ARCHAEOLOGISTS have discovered around 100 Roman and Iron Age artefacts in a Hertfordshire village.
The find, which uncovered the remains of historic second century buildings, wells and a small kiln, was made on a Welwyn road – believed to sit next to a major Roman route going from St Albans to Colchester.
Experts from Hertford-based Archaeological Solutions (AS) were sent in as part of the planning application for Netherdown to build seven homes – Trevena Gardens – which were opened just off School Lane last week.
Andrew Newton, assistant projects manager at AS, told the Welwyn Hatfield Times he believed the find could be an outbuilding of a nearby villa used by workmen.
“Late Iron Age and Roman remains from Welwyn form one of the densest concentrations in Hertfordshire.
“The so-called ‘Welwyn Complex’ of remains lies scattered around the modern village and includes Iron Age chieftain’s burials, Roman villas and industrial remains.
“Archaeological remains were expected at the School Lane site due to the wealth of Roman archaeology previously discovered nearby and because a Roman road is thought to have passed close-by.
“The archaeological remains discovered at the site add to what is known about the area in the Roman period and are thought to be associated with one of the two nearby Roman villas at Lockleys and Dicket Mead.”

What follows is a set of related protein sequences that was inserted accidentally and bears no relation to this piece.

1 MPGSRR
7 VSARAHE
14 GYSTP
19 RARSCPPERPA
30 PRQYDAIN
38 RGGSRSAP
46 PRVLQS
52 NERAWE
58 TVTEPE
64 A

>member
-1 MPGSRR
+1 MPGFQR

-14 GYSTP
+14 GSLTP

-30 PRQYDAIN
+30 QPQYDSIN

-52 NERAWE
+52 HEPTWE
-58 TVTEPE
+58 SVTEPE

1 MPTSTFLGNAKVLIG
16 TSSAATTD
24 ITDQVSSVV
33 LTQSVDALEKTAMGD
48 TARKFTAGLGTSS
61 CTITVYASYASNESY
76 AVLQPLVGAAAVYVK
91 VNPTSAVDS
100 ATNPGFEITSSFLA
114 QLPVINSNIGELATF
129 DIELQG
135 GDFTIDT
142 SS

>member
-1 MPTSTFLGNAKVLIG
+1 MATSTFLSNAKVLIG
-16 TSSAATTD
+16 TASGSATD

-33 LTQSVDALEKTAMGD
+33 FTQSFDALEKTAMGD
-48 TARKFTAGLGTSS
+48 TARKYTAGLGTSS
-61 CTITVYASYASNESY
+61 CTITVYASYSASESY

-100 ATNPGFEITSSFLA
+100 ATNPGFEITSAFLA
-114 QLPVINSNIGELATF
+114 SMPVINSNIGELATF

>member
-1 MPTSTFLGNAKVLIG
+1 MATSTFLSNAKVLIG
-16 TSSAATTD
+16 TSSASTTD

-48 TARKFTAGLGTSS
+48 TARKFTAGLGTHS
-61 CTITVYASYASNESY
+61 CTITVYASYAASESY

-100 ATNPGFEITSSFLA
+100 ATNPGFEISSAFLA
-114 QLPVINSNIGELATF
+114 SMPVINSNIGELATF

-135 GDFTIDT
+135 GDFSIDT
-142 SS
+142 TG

Finds from the site also included several “interesting” examples of personal items including a silver brooch and a pair of tweezers, as well as pottery and a beam slot for a timber wall.
Mr Newton added: “The pottery included a variety of finewares. Among these were several examples of the ubiquitous Samian ware, which was imported to Britain from Roman Gaul in large quantities.
“It has been possible to identify several of the pieces as the work of individual potters.
“The base of a plate or dish is stamped with the words ‘CETTAS.F’, which indicates that it is the work of Cettus of Les Martre-des-Veyre in central Gaul.
“A piece of black Samian ware which shows a reclining figure of Apollo was probably the work of the potter Butrio, who operated between AD120 and 145 in Lezoux, another settlement in central Gaul.”
It is believed what is now Trevena Gardens lay on the south-west periphery of the village until the Medieval era.
It had since remained undeveloped farmland before homes were constructed on School Lane during the mid 20th century.